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RUNNING TIME: 97 min.
• Theatrical trailer
A friend of mine has an Amy Irving story. It’s really short. He bumped into Amy Irving, got a good look at those crystal-clear blue eyes, and promptly lost all power of speech.
P.S. Spielberg was a fool.
Amy Irving (The Fury), Peter Riegert (Local Hero), Reizl Bozyk, Jeroen Krabbe (The 4th Man), Sylvia Miles (Midnight Cowboy), John Bedford Lloyd (The Abyss), David Hyde-Pierce (Wolf), Rosemary Harris (Spider-Man 3), Faye Grant (V)
Isabelle (Irving) is sweet, successful, and single in New York. She gets reliable action from a WASP neighbor (Lloyd) whose wife kicks him out a lot, and she’s trying to start something up with a suave Dutch novelist (Krabbe) she met through the bookstore where she works. Her earthy, old-country bubbie (Bozyk) has other ideas, and she’s bringing in a matchmaker. The match? Sam (Riegert), a Brooklyn pickle grocer and all-around Nice Jewish Boy.
A little tradition never hurt anybody. Except maybe Sam, who’s in danger of being eclipsed by Izzy’s more exciting suitors. After all, she’s a big girl in the big city. Why shouldn’t she consider her options?
You Know Your Hair’s Too Big When: you grow a second head.
I like that Crossing Delancey (1988) doesn’t judge its characters. A lesser film might criticize the emptiness of Izzy’s dating life, or take the other side and depict her family as smothering and meddlesome. Perhaps that’s the attraction of big-city love stories— there’s room for all interpretations and combinations, space for people to make mistakes and be themselves. This observational quality is characteristic of director Joan Micklin Silver’s other movies, notably Hester Street and Between the Lines, which are full of people with conflicted motives and ambitions.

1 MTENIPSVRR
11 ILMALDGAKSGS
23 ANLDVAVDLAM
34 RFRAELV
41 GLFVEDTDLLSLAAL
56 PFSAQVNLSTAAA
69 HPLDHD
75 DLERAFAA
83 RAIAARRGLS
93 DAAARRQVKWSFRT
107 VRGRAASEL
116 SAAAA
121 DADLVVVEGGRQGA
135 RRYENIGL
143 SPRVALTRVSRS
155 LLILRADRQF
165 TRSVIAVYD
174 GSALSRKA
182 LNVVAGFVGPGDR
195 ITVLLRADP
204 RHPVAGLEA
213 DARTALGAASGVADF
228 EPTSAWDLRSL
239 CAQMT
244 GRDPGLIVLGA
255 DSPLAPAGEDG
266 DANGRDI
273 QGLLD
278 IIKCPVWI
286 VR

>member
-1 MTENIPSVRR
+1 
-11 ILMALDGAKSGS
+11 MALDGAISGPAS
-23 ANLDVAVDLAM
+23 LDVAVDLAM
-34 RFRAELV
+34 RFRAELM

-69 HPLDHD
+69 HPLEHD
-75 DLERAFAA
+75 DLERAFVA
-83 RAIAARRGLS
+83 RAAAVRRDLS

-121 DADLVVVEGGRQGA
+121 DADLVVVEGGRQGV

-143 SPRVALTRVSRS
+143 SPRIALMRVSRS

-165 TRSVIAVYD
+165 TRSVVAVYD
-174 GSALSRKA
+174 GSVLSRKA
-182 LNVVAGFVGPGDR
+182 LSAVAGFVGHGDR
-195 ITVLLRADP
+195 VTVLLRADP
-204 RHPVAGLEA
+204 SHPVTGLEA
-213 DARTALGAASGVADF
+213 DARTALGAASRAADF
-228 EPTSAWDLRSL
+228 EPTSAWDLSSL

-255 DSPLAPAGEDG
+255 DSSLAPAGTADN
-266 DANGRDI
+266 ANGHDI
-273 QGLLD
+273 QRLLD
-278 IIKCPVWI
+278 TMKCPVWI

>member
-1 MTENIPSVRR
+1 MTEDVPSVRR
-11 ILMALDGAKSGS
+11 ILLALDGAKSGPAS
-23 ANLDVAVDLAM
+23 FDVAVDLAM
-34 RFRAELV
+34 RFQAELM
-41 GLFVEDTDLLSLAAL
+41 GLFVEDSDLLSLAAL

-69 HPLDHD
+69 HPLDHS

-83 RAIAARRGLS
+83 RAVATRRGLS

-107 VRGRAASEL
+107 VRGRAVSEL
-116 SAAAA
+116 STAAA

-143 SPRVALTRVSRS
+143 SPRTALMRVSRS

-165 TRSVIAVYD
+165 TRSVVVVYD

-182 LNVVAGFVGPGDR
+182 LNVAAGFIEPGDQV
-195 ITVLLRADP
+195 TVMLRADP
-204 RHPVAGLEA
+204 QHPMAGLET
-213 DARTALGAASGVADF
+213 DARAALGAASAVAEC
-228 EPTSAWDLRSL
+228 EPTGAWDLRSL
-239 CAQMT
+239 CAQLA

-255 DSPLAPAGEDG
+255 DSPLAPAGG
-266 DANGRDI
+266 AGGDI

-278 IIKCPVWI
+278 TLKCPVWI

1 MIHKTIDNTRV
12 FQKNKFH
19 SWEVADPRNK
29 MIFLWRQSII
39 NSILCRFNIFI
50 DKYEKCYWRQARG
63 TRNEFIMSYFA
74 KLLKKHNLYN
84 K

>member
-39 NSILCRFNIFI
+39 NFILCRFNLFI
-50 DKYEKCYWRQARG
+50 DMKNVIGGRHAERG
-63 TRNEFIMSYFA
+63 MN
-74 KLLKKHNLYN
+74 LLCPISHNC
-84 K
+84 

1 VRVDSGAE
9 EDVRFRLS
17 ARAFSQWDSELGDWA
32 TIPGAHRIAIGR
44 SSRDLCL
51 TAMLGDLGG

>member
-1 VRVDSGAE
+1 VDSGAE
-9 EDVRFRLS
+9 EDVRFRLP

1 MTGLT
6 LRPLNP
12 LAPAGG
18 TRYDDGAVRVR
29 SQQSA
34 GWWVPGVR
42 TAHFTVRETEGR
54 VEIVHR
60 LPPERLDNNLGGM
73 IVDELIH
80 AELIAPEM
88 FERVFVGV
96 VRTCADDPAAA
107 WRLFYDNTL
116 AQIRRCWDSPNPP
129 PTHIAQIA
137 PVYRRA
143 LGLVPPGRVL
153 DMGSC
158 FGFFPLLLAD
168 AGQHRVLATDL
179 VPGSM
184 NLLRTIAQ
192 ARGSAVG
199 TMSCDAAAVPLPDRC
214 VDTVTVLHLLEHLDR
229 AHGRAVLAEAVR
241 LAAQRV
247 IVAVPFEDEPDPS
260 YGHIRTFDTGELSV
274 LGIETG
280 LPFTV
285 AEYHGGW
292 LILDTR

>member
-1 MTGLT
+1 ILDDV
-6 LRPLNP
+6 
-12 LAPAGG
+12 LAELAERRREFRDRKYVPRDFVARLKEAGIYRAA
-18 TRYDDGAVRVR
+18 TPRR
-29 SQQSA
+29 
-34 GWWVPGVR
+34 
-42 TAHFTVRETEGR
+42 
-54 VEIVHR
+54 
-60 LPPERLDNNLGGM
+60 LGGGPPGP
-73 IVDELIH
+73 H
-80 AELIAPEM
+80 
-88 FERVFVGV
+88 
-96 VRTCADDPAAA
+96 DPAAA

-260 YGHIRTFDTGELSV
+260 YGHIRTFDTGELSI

Another Silver hallmark is the way her films work the local angle. No shooting in Vancouver or Montreal here: NY stage performers round out the cast, and a keen eye will spot cameos from such real-life local figures as Ronnie Gilbert, Hendrik Hertzberg, and John Patrick Shanley. And if the Roches on the soundtrack don’t trigger memories of the pre-Giuliani era, the garbage on the sidewalks will.
Scheduling mixup on the Dating Game
Two performances stand out. Bozyk, a Yiddish theatre veteran, had never appeared in a feature film before. She’s a walking, talking history lesson—or as the film has it, “a hundred and twenty pounds of pure gold.” As Sam, Riegert has to show us not only his virtuous patience but also his civil restraint when said patience is at an end. The character could easily come across as a doormat, but Riegert gives us a man who’s in for the long haul and deserves some respect.
"Can we swing by Delta House after?"
Just a theatrical trailer, Mac. And those eyes.
This film is rated PG. Thanks for small favors, Mr. Valenti.